Near Syria’s capital, Damascus, fighting has escalated between the Syrian government and rebels in the suburb of Eastern Ghouta. DW takes a look at these various groups and who supports them.

Syrian air bombardments against East-Ghouta (Getty Images/AFP/H. Al-Ajweh)

The Eastern Ghouta suburb is one of the last remaining areas of rebel control in Syria. These rebels, who demand the fall of President Bashar al-Assad’s government, are being bombarded by Syrian military airstrikes. The United Nations described the bombardments on Monday as “senseless human suffering.” At least 200 civilians have been killed in the fighting over the last three days.  There are a total of 400,000 residents in Eastern Ghouta and rebel-controlled areas amount to about 100 square kilometers (40 square miles).

Syrian rebel groups are negotiating with Russia, a major Assad ally, to end the bombardments on Eastern Ghouta. “We are trying to do whatever we can do by negotiations with the Russians themselves, to interfere to stop these massacres,” Nasr al-Hariri, the head of the Syrian opposition’s negotiating team, told the DPA news agency. Here are the main rebel groups, many with Islamist leanings, operating in the suburb:

1. Jaysh al-Islam: The Jaysh al-Islam, or Army of Islam, coalition is centered in the Damascus area and Eastern Ghouta. It aims to replace the Assad government with a Syria based on Sharia, or Islamic law. The group’s founder, Zahran Aloush, recruited many of its members and expanded its arsenal of military equipment. He was assassinated by the Syrian military in a 2015 airstrike. The group is now headed by Essam al-Buwaydhani. It is the largest rebel faction in the Eastern Ghouta region, with an estimated 10-15,000 members. The organization is also said to have received money from Saudi Arabia, but has denied those claims.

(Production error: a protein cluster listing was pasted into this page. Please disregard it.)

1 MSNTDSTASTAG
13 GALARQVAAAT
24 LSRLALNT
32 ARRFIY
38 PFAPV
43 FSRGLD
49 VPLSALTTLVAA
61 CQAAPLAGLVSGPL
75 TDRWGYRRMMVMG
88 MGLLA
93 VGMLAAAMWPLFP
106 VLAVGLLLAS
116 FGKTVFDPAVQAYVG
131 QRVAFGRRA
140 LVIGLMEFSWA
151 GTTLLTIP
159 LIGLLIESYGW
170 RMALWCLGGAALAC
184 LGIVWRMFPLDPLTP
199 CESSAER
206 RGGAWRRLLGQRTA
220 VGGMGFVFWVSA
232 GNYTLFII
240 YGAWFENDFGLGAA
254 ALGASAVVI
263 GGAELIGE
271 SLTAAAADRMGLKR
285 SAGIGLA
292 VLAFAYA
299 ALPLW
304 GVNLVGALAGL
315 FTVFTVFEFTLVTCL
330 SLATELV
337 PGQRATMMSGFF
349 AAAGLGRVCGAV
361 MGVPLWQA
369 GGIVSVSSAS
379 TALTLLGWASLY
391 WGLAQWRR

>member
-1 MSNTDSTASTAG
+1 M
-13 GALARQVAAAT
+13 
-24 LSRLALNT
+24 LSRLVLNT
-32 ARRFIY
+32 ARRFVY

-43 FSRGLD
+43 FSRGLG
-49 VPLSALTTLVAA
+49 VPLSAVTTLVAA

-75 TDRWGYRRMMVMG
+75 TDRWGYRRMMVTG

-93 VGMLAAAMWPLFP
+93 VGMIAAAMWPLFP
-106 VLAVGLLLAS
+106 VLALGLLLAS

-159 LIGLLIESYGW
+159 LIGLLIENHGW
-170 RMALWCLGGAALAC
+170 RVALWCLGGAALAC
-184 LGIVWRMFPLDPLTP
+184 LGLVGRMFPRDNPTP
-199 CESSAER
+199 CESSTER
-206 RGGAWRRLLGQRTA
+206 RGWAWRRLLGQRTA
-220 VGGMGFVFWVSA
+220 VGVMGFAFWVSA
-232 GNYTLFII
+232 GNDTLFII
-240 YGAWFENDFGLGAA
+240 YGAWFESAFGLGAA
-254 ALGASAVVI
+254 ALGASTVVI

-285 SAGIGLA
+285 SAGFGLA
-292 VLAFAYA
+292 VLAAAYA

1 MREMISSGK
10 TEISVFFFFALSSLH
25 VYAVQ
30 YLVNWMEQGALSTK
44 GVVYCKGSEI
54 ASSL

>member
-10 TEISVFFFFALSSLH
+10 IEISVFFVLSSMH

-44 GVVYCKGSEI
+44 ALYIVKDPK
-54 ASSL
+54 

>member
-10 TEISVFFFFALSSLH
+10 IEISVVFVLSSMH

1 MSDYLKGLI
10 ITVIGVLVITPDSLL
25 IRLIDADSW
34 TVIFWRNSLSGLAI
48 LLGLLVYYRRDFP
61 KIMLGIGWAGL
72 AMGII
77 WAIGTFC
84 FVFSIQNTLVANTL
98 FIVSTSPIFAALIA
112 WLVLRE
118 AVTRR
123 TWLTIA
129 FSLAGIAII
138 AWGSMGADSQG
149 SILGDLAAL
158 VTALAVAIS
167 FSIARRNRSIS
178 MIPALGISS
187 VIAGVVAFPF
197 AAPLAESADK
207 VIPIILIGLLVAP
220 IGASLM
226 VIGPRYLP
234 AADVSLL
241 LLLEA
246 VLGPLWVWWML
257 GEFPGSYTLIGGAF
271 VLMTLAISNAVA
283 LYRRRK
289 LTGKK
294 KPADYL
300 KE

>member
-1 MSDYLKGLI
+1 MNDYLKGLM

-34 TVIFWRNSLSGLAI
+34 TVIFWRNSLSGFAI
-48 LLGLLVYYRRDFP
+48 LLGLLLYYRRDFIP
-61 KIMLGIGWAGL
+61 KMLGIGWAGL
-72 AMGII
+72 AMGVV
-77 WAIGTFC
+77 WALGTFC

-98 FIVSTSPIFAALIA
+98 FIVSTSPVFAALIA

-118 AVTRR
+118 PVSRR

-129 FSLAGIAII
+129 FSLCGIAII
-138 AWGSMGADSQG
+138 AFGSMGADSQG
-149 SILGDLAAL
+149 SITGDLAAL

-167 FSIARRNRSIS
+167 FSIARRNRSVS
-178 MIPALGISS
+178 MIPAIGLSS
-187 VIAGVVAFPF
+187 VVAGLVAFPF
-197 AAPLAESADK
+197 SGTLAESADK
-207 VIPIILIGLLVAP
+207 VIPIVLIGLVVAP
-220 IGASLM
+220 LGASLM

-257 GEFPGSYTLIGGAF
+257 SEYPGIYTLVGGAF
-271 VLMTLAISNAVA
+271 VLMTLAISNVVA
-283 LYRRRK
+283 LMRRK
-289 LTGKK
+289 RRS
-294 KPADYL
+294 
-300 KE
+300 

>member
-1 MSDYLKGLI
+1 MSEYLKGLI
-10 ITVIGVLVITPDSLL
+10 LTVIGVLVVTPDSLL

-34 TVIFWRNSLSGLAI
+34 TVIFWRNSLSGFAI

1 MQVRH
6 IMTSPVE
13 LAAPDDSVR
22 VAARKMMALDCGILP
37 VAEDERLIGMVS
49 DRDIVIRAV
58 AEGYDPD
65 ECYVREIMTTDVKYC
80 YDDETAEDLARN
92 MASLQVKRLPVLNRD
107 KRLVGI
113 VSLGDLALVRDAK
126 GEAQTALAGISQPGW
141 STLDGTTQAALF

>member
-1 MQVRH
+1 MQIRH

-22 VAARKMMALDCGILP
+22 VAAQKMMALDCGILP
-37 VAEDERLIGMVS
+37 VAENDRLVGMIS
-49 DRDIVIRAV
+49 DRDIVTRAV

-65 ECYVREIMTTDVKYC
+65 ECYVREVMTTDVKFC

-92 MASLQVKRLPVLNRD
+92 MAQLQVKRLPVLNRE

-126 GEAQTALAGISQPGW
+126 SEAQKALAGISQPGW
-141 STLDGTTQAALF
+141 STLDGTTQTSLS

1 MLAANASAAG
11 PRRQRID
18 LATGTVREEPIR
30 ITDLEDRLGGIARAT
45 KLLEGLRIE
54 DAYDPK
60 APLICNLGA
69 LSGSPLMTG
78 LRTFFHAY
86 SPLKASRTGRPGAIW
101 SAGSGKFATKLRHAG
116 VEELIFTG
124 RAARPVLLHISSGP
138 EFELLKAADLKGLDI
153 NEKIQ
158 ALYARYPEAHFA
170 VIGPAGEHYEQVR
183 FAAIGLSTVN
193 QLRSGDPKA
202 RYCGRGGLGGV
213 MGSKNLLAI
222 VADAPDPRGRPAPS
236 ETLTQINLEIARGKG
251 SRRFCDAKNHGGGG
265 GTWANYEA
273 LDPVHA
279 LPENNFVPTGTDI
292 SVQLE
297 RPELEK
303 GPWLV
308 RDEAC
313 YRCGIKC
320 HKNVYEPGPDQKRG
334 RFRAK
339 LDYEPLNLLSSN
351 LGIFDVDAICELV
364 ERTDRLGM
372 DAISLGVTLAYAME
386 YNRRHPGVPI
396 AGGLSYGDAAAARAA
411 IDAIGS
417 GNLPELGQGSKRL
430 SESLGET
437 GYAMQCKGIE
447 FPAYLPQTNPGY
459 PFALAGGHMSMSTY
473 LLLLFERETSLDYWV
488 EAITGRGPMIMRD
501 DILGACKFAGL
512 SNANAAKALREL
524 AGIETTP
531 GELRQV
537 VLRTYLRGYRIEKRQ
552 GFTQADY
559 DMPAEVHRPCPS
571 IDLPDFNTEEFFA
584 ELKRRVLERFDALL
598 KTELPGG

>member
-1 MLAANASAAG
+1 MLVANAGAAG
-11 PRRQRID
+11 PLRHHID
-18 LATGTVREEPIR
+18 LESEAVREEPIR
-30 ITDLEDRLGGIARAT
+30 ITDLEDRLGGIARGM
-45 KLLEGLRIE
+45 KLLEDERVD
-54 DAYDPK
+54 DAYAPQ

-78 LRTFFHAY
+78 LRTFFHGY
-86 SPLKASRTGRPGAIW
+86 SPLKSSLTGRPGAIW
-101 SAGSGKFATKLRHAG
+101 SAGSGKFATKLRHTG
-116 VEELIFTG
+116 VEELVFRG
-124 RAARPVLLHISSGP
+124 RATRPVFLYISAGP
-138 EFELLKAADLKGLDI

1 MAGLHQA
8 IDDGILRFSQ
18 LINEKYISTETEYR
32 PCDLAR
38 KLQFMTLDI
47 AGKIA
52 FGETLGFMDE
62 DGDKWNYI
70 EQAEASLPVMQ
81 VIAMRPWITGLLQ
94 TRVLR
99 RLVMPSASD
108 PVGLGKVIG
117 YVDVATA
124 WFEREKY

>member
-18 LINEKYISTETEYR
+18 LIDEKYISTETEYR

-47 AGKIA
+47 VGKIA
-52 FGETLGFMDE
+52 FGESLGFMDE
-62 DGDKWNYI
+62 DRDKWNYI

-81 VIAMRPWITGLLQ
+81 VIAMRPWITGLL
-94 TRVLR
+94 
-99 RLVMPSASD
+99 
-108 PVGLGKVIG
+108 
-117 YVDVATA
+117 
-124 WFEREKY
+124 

Watch video02:26

Syrian opposition activist Adnan Hadad on government strikes on Eastern Ghouta.

2. Faylaq al-Rahman: The Faylaq al-Rahman organization, or al-Rahman Legion, is also based in Eastern Ghouta and is allied with Qatar. It is also connected to the Free Syrian Army, one of the biggest rebel coalitions formed at the beginning of the Syrian civil war in 2011. The organization describes itself as “a revolutionary military entity aiming for the downfall of the Syrian regime,” but it does not seek to turn Syria into an Islamic state. The group possesses American BGM-71 TOW anti-tank missiles. The organization is directly opposed to Jaysh al-Islam and has allied with Hay’at Tahrir al-Sham.

3. Hay’at Tahrir al-Sham: The Hay’at Tahrir al-Sham organization, or Organization for the Liberation of the Levant, is also known as the covert Syrian version of al Qaeda. It is led by Hasim al-Sheikh, also know as Abu Jabr, and is based in the northwestern city of Idlib. The organization believes in using violence to implement an ultraconservative religious doctrine.

4. Harakat Nour al-Din al-Zenki movement: The Harakat al-Din al-Zenki, or the Nour al-Din al-Zenki Movement, is a Sunni Islamist group based in Aleppo. In June 2016, a video of the group circulated showing its members beheading a 15-year-old boy. The video received obvious attention, not only due to the cruelness of the action but also the fact that during that time the United States had financially backed the organization.

5. Harakat Ahrar al-Sham al-Islamiyya: The Harakat Ahrar al-Sham al-Islamiyya, or Islamic Movement of the Free Men of the Levant, aims to also form an Islamic state in Syria based on Sharia. It’s membership is in the tens of thousands and merged with the Nour al-Din al-Zenki movement on February 18, 2018. The group has tanks, mobile artillery and anti-guided missiles it procured from its victories against the Syrian army. Its main rival is Hay’at Tahrir al-Sham. The organization has allegedly received money from donors in Saudi Arabia, Qatar and Turkey and is opposed by Syria, Iran and Russia.

Watch video02:02

Deadly shelling of rebel-held Damascus suburb

COURTESY: DW

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